But what I really wanted was to see the new processor Buffalo hinted at during our CES meeting. Figure 2 shows that Buffalo stayed with a Marvell-based design. But instead of the "Orion" storage processor used in many current-generation mid-market NASes, there is a Marvell "Kirkwood" 88F6281 clocked at 1.2 GHz. RAM has been bumped up to 256 MB and a Marvell 88E1118 is used for the Gigabit Ethernet port.
Figure 2: The XHL board
That bare spot below the two RAM chips looks like it can hold a second Ethernet chip and there are holes for another Ethernet jack at the lower left of the photo. I couldn’t find any Flash on the board.
The slideshow walks you through pretty much the entire interface and the LinkStation comparison chart from Buffalo’s website lists the key features. The larger version of the chart shows all the features, except for the RAID modes, which apply only to the Pro Duo and Quad.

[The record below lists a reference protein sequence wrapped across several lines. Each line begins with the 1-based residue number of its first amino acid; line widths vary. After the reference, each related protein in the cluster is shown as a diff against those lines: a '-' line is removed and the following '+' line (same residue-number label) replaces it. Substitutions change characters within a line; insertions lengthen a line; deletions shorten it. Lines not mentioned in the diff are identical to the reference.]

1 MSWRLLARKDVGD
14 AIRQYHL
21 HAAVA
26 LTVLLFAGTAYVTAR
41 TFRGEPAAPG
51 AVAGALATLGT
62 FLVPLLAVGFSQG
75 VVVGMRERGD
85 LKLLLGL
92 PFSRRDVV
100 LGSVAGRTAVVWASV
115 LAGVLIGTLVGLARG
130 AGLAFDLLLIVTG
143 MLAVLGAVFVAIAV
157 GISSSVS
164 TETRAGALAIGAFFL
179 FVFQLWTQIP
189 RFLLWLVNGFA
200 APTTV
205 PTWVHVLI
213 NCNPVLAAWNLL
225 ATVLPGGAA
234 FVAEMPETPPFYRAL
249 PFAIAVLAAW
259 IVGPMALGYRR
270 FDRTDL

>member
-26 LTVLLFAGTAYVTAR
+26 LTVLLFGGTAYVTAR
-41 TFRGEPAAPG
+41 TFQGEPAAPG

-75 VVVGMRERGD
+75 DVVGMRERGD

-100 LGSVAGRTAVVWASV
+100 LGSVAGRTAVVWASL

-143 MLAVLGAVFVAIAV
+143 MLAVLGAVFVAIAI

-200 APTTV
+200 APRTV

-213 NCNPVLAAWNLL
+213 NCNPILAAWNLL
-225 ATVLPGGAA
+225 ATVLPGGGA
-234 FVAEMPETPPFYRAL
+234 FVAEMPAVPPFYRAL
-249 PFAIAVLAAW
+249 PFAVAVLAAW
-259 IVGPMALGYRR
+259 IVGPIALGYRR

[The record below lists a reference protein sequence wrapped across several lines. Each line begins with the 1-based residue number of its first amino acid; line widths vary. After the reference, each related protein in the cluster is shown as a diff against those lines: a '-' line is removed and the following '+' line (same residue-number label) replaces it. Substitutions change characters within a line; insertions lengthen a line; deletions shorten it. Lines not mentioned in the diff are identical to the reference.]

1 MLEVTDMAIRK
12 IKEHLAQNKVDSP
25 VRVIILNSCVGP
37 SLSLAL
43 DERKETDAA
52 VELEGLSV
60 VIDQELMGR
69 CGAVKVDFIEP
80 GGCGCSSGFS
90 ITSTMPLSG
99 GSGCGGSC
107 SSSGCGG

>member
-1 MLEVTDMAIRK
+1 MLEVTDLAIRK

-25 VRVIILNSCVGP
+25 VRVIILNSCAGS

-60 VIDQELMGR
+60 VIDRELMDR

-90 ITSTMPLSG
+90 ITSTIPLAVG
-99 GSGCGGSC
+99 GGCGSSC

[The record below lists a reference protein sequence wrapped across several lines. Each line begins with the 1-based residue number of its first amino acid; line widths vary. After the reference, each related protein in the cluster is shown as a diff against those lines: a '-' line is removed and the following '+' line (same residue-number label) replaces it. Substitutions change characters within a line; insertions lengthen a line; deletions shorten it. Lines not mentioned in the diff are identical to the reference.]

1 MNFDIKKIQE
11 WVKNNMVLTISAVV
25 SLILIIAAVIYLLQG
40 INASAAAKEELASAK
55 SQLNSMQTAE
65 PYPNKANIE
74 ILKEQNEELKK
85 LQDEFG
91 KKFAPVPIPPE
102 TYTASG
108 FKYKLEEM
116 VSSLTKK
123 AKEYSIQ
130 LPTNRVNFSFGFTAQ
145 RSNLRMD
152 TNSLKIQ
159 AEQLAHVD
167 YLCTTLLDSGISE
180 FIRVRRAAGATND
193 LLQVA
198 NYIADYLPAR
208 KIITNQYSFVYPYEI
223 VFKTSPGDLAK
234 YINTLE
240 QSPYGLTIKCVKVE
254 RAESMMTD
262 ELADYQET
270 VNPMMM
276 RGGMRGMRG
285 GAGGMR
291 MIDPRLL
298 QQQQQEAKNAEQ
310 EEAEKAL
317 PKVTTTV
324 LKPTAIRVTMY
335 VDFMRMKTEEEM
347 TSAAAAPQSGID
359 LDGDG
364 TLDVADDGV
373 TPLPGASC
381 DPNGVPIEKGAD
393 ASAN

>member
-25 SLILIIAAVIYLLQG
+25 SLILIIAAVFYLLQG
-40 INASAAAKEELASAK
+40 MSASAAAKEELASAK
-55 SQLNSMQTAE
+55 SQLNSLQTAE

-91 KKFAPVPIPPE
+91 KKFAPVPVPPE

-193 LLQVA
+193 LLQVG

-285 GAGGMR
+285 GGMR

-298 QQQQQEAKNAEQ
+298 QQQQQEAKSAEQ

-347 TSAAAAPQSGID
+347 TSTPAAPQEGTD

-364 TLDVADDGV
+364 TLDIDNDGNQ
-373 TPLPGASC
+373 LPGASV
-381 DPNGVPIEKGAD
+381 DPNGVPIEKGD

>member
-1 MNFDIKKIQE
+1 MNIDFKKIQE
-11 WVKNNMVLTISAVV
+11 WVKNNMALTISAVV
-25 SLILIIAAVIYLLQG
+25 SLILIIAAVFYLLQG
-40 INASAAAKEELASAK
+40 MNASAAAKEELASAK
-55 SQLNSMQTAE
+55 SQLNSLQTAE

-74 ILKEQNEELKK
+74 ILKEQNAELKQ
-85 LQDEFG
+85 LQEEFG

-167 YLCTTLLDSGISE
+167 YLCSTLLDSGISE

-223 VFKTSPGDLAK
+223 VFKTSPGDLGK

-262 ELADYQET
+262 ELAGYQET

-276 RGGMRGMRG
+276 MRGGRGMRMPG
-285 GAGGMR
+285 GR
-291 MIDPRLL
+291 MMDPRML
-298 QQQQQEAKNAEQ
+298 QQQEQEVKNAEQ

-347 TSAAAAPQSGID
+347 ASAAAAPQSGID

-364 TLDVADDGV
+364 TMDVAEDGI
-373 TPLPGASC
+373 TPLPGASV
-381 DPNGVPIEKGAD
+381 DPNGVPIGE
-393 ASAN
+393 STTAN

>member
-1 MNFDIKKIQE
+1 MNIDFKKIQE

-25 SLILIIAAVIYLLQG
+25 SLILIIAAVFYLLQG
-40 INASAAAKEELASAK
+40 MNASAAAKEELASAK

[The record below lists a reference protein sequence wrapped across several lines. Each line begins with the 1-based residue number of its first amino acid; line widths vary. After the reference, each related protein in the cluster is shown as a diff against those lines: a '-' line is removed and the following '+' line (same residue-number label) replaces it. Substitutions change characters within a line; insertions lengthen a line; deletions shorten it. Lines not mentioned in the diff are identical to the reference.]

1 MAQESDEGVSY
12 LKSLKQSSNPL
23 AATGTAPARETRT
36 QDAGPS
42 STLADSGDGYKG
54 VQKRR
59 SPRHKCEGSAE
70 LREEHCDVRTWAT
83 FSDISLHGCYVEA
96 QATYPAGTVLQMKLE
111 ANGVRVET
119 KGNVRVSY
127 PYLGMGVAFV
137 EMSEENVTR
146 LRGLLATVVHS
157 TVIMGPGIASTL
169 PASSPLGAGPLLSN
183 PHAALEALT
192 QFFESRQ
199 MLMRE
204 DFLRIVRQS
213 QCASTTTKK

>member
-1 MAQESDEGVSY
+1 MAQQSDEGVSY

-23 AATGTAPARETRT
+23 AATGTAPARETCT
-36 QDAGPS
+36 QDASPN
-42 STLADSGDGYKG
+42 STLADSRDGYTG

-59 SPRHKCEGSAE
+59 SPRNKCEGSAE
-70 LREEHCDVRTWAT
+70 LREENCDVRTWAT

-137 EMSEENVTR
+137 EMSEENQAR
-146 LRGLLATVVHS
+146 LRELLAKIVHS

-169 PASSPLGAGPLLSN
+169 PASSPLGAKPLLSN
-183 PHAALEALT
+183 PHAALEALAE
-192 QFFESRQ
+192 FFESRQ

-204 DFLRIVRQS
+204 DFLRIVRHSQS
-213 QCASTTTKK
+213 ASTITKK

Figure 3: XHL Login landing page
In keeping with Buffalo’s new simplified NAS strategy, both the new "Pro" and "Live" models include UPnP AV / iTunes media serving, remote Web Access and even BitTorrent downloading. But given their consumer vs. small-business focus, they don’t include the ability to join an Active Domain for user authentication. But both, curiously, can join an NT domain.
Backup remains one of the LinkStation line’s strengths and the XHL can do immediate or scheduled back up to an attached USB drive or another networked LinkStation or TeraStation. I would really like to see Buffalo (and all other NAS manufacturers) adopt the networked backup flexbility of the NETGEAR ReadyNASes, which can back up to or from both attached drives or any networked share.
The LinkStation can format USB drives in FAT32, EXT3 or its native XFS and supports read and write to all three. It will also mount an NTFS-formatted drive for sharing, but not write to it. As with other Buffalo NASes, you get one license for Memeo Backup, which is rather stingy, given the multiple (and sometimes, unlimited) backup client licenses offered with other products.
I am happy to report that the XHL features a completely redesigned web admin interface, which appears to be AJAX based. Navigation and organization are also improved and response was reasonably peppy. Figure 3 shows the view after you log in.